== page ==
The Herald

Glucosamin­e warning after ‘healthy man’ dies of liver failure


CONCERN has been raised over the safety of a popular alternativ­e medicine used for pain relief by arthritis sufferers after it was associated with the death of a “healthy” man.

Weeks after he started taking glucosamin­e, an over-the-counter remedy, Norman Ferrie had died from liver failure, an inquiry into his death heard yesterday.

Dr John Dillon, a consultant gastroente­rologist at Ninewells Hospital in Dundee, said there was a “worrying” relationsh­ip between the 64-year-old’s use of the supplement and his death and warned others to be wary of taking it.

He said it was one of a number of cases in the Tayside area that had caused him concern.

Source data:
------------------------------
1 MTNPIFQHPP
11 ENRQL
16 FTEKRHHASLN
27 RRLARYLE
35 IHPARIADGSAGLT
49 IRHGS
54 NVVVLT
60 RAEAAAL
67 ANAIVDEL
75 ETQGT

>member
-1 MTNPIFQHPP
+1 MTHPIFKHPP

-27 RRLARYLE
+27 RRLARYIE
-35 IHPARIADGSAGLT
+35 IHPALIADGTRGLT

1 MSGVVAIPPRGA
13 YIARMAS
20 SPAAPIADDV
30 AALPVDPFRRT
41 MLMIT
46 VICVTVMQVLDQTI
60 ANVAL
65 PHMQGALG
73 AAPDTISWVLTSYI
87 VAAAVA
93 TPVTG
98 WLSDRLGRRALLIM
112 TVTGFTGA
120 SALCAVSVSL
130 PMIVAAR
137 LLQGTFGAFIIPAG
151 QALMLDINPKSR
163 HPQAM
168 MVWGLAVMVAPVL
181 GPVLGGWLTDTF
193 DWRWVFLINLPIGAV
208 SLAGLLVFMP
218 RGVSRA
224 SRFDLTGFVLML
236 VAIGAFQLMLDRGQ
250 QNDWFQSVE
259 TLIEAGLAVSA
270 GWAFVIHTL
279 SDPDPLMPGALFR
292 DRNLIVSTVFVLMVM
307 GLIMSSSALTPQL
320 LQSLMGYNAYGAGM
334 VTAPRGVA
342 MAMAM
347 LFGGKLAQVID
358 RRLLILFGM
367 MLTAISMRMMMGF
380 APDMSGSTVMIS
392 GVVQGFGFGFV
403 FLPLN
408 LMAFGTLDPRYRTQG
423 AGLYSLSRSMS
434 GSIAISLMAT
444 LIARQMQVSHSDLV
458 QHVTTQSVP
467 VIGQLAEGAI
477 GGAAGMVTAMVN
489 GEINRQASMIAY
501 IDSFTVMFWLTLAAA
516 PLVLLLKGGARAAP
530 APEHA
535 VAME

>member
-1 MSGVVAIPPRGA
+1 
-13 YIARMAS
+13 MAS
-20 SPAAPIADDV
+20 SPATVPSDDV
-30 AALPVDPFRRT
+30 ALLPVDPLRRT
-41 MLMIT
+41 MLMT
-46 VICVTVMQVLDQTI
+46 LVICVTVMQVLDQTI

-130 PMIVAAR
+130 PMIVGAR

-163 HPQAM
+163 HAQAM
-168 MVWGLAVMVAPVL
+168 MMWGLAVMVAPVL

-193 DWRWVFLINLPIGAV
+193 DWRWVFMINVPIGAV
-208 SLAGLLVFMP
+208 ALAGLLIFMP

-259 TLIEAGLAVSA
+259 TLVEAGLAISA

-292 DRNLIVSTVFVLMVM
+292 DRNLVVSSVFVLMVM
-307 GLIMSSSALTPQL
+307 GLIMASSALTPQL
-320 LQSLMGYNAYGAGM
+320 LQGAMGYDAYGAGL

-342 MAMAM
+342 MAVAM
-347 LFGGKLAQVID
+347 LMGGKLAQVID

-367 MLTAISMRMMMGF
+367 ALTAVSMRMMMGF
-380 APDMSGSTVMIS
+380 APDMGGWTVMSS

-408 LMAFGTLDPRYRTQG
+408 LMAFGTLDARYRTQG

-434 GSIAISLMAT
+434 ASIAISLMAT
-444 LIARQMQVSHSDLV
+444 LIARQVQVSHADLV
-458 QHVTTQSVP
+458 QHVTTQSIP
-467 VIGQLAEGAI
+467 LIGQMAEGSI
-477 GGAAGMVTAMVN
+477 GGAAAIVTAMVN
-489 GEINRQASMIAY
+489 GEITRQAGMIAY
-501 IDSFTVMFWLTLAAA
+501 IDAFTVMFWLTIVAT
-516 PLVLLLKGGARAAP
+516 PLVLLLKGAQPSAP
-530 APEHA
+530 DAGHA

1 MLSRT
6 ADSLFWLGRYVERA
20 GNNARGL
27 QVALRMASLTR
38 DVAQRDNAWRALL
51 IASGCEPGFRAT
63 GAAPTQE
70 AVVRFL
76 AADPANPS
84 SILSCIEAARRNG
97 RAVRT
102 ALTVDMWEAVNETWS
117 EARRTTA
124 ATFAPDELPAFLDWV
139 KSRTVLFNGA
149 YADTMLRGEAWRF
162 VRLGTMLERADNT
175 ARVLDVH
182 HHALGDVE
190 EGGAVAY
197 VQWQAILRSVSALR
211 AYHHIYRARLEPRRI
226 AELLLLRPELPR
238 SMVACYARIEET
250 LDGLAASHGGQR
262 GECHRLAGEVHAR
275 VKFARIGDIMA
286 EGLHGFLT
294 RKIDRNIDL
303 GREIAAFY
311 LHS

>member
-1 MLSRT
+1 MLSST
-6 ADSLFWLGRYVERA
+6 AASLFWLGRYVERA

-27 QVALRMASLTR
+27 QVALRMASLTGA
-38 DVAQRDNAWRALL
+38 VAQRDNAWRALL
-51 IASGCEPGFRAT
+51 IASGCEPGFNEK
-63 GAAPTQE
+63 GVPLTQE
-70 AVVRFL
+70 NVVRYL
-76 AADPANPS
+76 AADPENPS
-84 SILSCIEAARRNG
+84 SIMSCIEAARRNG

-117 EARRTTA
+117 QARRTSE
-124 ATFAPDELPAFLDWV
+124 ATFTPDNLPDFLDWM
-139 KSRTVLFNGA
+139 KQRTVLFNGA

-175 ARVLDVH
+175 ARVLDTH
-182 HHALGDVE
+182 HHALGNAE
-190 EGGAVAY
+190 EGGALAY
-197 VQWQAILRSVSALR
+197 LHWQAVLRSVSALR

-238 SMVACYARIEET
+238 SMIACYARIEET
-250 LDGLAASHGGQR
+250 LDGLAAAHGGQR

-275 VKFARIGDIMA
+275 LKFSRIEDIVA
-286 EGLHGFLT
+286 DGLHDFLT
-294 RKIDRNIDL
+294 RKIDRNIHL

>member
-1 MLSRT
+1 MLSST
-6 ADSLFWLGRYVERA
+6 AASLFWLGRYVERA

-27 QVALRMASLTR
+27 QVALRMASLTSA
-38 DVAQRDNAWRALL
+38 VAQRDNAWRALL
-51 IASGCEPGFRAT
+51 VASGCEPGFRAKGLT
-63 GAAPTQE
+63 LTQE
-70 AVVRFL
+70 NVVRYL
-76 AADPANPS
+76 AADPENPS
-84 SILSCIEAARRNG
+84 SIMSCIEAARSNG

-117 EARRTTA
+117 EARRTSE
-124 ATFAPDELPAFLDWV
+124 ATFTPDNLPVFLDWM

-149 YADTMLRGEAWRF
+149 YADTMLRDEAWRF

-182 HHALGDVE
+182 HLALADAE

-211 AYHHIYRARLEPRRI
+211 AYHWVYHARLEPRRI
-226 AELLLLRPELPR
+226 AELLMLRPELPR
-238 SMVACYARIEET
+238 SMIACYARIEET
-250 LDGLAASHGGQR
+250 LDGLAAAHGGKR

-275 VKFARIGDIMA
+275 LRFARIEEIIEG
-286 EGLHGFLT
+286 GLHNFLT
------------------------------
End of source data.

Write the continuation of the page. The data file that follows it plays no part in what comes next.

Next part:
Dr Dillon said: “There was a strong temporal relationsh­ip between (Mr Ferrie) starting to take the glucosamin­e and the onset of his illness.

“I cannot prove it is causal because there have not been enough cases to explore it more widely. But people need to be aware of the fact there may be an associatio­n between this and liver failure.”

He called for glucosamin­e and other alternativ­e medicines to be regulated and tested in the same way as licensed prescripti­on drugs.

Ironically, he said that, unlike most alternativ­e remedies, glucosamin­e, derived from crab and lobster shells, had been shown to have worked in countering some arthritic pain.

“It is a drug which has a potential benefit in reducing joint pain, but it is still a controvers­ial area.

“We should treat it in the same way as licensed medication.”

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